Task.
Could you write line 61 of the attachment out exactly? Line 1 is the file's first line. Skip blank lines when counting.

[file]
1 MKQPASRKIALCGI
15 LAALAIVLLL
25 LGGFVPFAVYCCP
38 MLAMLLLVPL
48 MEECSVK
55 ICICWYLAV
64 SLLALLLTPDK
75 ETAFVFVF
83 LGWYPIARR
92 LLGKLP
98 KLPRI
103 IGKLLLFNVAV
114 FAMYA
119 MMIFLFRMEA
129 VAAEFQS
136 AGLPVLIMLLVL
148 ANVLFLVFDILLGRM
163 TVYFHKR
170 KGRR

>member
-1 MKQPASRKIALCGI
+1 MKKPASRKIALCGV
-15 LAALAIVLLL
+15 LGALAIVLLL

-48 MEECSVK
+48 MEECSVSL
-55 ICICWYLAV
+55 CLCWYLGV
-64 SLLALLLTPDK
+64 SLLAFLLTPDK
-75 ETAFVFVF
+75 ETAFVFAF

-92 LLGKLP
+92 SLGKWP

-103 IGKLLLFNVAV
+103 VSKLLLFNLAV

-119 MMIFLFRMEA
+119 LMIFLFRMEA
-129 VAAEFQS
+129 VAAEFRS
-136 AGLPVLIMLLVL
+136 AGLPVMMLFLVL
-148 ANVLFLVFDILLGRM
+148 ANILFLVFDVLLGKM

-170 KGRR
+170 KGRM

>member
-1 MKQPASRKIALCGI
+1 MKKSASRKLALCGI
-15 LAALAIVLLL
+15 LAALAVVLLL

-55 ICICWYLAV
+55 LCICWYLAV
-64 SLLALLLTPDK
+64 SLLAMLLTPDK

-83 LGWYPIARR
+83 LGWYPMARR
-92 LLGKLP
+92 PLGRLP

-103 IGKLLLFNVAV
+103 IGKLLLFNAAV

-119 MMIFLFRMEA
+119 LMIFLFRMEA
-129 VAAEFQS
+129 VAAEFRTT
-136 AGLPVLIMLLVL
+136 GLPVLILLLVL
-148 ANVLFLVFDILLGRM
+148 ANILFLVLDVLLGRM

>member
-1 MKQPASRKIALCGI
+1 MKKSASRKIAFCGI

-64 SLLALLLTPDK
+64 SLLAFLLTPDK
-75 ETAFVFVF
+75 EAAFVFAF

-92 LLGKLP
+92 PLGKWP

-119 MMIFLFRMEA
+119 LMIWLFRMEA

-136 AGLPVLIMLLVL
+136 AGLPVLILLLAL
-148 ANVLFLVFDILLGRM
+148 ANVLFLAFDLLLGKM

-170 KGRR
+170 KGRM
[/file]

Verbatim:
+103 IGKLLLFNAAV